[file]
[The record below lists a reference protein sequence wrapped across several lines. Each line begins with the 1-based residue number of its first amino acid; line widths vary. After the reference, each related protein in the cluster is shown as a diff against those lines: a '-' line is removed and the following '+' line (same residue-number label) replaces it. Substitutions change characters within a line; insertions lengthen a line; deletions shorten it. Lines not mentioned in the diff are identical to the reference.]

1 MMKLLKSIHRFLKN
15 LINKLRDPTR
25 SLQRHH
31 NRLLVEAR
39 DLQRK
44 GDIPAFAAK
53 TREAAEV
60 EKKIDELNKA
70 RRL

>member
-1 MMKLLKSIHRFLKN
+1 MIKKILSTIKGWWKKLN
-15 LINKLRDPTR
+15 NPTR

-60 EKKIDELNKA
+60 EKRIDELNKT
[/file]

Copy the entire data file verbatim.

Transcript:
[The record below lists a reference protein sequence wrapped across several lines. Each line begins with the 1-based residue number of its first amino acid; line widths vary. After the reference, each related protein in the cluster is shown as a diff against those lines: a '-' line is removed and the following '+' line (same residue-number label) replaces it. Substitutions change characters within a line; insertions lengthen a line; deletions shorten it. Lines not mentioned in the diff are identical to the reference.]

1 MMKLLKSIHRFLKN
15 LINKLRDPTR
25 SLQRHH
31 NRLLVEAR
39 DLQRK
44 GDIPAFAAK
53 TREAAEV
60 EKKIDELNKA
70 RRL

>member
-1 MMKLLKSIHRFLKN
+1 MIKKILSTIKGWWKKLN
-15 LINKLRDPTR
+15 NPTR

-60 EKKIDELNKA
+60 EKRIDELNKT